Tuesday, March 30, 2010

A Woman with a Veil, a Man with a Book

During the Swiss minarets controversy I noted that there was no way such a law like that could exist in Canada. I may have spoken too soon.

There was a recent controversy over a woman named Naema Ahmed, who was barred from participating in government classes in Quebec because she wore a niqab (veil) and would not take it off in class. There may have been more to this, some said she was doing other things such as not facing the class when speaking and so on but that's not what's important. What's important is the reaction from the Québec government, a bill to ban women in niqab from receiving public services.

Looking at passing a law!? Uh-oh, that does not sound like a step in the right direction. Perhaps the recent controversy about burqas in France is starting to rub off in Québec. I don't have an issue with requiring the removal of a veil for certain key things (drivers licenses and other picture-based ID, security checks etc.) but to consider passing a law banning veils for reasons like it might muffle their speech in a class (oh no!! The horror!) is utterly ridiculous. Maybe we should consider banning scarves in the winter, after all they might muffle our speech a bit.

This is the part that gets me -- we in the West keep going on about how we embrace freedom and personal liberty and this is what makes us the great societies we are now, and encourage other countries to do the same, yet at the same time contemplate passing laws that are designed to place restrictions on a specific group of people, the same people we keep telling should embrace personal freedom. It's hypocritical. So what if someone wants to wear a veil? We allow people to wear piercings all over their body, have strange haircuts, tattoos, or what have you. As far as I'm concerned if a guy can have a ring through his eyebrow a woman can wear a veil.

We as a Western society need to take the high road and stop preaching freedom on one hand while restricting freedoms on the other. Freedom means that some people will just adopt the style of dress that is different from the norm and that's the price we pay for freedom. So yes that means some women will wear veils in Canada -- who cares, get over it people.

Now Québec is a French society and unlike the rest of Canada I believe the law is based on civil law not British common law. I don't know how well that would interact with the federal system and to what extent a law banning veils could be appealed to the Supreme Court of Canada. With any luck if the Québec government does try passing a law it gets appealed and quashed.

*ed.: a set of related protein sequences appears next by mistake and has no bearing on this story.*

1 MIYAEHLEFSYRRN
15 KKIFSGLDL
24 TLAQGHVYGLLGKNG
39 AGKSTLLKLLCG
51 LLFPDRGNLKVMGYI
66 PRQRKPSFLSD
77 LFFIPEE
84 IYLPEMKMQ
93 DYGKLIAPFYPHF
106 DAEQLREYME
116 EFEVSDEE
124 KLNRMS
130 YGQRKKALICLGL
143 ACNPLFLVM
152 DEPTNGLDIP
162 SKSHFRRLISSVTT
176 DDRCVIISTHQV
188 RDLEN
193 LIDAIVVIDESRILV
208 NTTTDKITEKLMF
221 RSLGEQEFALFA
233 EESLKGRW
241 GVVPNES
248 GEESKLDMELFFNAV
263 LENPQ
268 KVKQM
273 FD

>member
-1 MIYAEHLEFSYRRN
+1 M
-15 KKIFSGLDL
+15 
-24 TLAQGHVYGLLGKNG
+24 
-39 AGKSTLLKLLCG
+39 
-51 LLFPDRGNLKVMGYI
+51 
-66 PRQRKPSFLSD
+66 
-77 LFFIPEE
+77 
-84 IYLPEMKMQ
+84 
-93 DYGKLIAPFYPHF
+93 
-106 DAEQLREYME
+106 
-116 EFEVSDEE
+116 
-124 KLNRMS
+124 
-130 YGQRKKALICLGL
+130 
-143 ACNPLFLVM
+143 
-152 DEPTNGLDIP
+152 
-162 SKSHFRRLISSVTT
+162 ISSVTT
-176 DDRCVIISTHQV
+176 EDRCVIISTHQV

The other day I was browsing around a bookstore and when I got to the science section was surprised to see an entire shelf dedicated to a book they just got in. The book was Arabic so I didn't know the title but I definitely recognize the picture on the cover -- Prof. Richard Dawkins. Turns out the book was an Arabic translation of Richard Dawkins: How a Scientist Changed the Way We Think.

My surprise is primarily due to the fact that Prof. Dawkins writes books primarily on two topics: evolutionary biology and atheism. Not surprisingly in the Middle East you can sometimes find his books on the former (the ancestor's tale is one of my favorites) and you will never find any of his books on the latter. He does not mince his words in his treatment of organized religions and one of his recent books, the God Delusion, even stirred up a lot of protest from religious groups in the West. I don't think that book is sold anywhere in the Middle East, I tried to look for it once in Dubai without success and I have never seen it in Qatar. I figure if it's not available in Dubai it's unlikely to be available anywhere. [If anyone reading this knows where it would be available for sale in the Middle East feel free to correct me]

Thankfully whatever misgivings this region has about his (anti)religious books does not extend into his scientific work, which is available in bookstores, but this is the first time I've seen a book about him translated into Arabic.

I wonder if any of his books are available in Arabic?

Friday, March 26, 2010


So the other day I was chatting with a Qatari colleague about what he got up to over the weekend and after telling me a few things he nonchalantly added on the end...

... "oh, and I got engaged on Thursday."

Oh, was that all! Just a standard weekend then?! :-)

He just didn't know how to tell me. Apparently in Arabic there is a specific phrase one says to people to announce that you got engaged but it has no equivalent in English so he wasn't sure how exactly to break the news to English-speaking people.

Anyway the proper response is "Mabrruk", the Arabic word for congratulations.

This is also a great opportunity for me (and for those of you out there who read this blog) to get a firsthand account of the Qatari wedding process. My colleague said it was okay as long as I don't use names or give away much in the way of personal details.

Now engagements and weddings are not the same throughout the Islamic world, cultural differences play a large role. Gulf Arabs tend to be very conservative and I'm willing to bet their weddings would be very different from a wedding in Indonesia or Lebanon. That said it is extremely difficult to declare certain things about the process to be purely cultural and other things to be purely Islamic -- this region has been Muslim for 1400 years and Islam underpins so much of daily life that the two are fully intertwined to the point where many cultural activities may have had Islamic roots that people don't even really think about anymore, like in the West why 13 is considered an unlucky number or why we say "bless you"after someone sneezes. The best I can do is that in any blog posts about the engagement and wedding if I can find something in the Qur'an or Hadiths directly related to it I'll let you know, otherwise we will have to go on the assumption that it is more strongly influenced by local culture.